For my write-up today on Susan Faludi’s 1991 book, Backlash, I’ll use as my starting-point something that Faludi says on page 17:
“The mental health data, chronicled in dozens of studies that have looked at marital differences in the last forty years, are consistent and overwhelming: The suicide rate of single men is twice as high as that of married men. Single men suffer from nearly twice as many severe neurotic symptoms and are far more susceptible to nervous breakdowns, depression, even nightmares. And despite the all-American image of the carefree single cowboy, in reality bachelors are far more likely to be morose, passive, and phobic than married men. When contrasted with single women, unwed men fared no better in mental health studies. Single men suffer from twice as many mental health impairments as single women; they are more depressed, more passive, more likely to experience nervous breakdowns and all the designated symptoms of psychological distress—-from fainting to insomnia. In one study, one third of the single men scored high for severe neurotic symptoms; only 4 percent of the single women did.”
In my latest reading of this book, Faludi was attempting to refute a study by Harvard and Yale researchers that stated that there was a man shortage and that women’s opportunities for marriage decreased as they grew older. According to Faludi, the problems with this study were that they assumed that women usually marry men who are two-three years older than them, and that it only included 60,000 households. Faludi cites a study by Jeanne Moorman of the U.S. Census Bureau, which looked at 13.4 million households and found that, while opportunities for marriage declined for women as they grew older, the percentages for the chances-at marriage-with-age were much higher than the Harvard-Yale study indicates, and that college-educated women at thirty were more likely to marry than their counterparts who only had a high-school diploma. Faludi also cites the Census Bureau’s figures that there are 119 single men for every 100 single women.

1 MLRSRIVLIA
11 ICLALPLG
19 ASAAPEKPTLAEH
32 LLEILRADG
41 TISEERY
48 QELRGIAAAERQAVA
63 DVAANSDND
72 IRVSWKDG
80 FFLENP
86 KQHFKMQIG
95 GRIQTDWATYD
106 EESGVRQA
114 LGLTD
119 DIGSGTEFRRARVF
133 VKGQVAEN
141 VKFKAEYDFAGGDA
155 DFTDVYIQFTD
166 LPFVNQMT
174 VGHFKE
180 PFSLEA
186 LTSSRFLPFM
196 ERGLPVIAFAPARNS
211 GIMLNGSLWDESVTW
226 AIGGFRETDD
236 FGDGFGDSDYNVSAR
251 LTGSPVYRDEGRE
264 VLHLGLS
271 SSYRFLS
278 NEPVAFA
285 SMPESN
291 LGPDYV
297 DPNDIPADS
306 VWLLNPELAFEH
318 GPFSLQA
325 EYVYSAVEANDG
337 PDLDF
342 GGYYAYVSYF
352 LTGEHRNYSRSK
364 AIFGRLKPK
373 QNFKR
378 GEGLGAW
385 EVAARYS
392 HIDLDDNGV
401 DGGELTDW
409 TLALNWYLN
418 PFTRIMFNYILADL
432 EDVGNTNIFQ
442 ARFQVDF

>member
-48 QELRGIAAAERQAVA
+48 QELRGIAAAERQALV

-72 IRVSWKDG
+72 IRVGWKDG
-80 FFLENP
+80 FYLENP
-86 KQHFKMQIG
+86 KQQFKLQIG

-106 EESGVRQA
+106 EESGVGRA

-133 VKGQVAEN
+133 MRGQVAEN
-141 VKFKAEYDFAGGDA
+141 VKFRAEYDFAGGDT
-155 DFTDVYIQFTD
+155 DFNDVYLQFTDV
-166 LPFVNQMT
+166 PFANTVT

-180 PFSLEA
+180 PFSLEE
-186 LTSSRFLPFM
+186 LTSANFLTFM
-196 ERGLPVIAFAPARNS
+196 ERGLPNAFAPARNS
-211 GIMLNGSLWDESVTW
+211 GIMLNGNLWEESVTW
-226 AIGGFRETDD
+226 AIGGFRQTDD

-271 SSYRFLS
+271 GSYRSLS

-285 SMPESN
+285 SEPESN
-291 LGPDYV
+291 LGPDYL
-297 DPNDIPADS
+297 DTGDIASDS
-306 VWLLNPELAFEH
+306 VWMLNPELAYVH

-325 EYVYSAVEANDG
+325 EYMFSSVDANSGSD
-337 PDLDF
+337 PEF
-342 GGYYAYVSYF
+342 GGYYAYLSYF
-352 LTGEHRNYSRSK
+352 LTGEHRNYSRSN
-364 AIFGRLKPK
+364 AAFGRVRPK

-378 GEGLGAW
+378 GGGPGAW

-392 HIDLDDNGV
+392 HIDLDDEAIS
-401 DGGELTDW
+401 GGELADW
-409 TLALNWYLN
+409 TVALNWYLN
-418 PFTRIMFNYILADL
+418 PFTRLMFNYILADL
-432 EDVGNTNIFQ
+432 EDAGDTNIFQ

The passage with which I opened this post fits into Faludi’s argument because it shows that there is not a man-shortage: that there are many men who actually want to get married. Faludi talks about how matchmaking programs had much more men than women, and so women were offered huge discounts. But Faludi states that the Harvard-Yale study scared single women to get more interested in finding a husband, for it convinced them that their opportunities to marry would dramatically decline as they got older. The message that they got was that it’s now or never!
Of interest to me was how the media and the Reagan Administration did not publicize or sought to suppress Moorman’s findings. According to Faludi, Moorman was told by Reagan Administration officials not to talk publicly about her findings on marriage because they were too controversial, and to focus instead on a study of how poor single mothers abused the welfare system. For Faludi, a number of myths are being perpetuated, while voices that prove those myths wrong are ignored or kept secret.
The passage with which I opened this post stood out to me because I’ve wondered if I’d be happy being married. I like my independence, but I can also understand why many men want feminine admiration, companionship, and support. At first, I wondered if Faludi was being cold: Does she think that women should be neglecting marriage, when there are plenty of us depressed men who need them as our wives? Faludi’s answer may be (and I’m guessing here) that there’s plenty of time for that—-that single women could someday desire marriage, and so men should wait.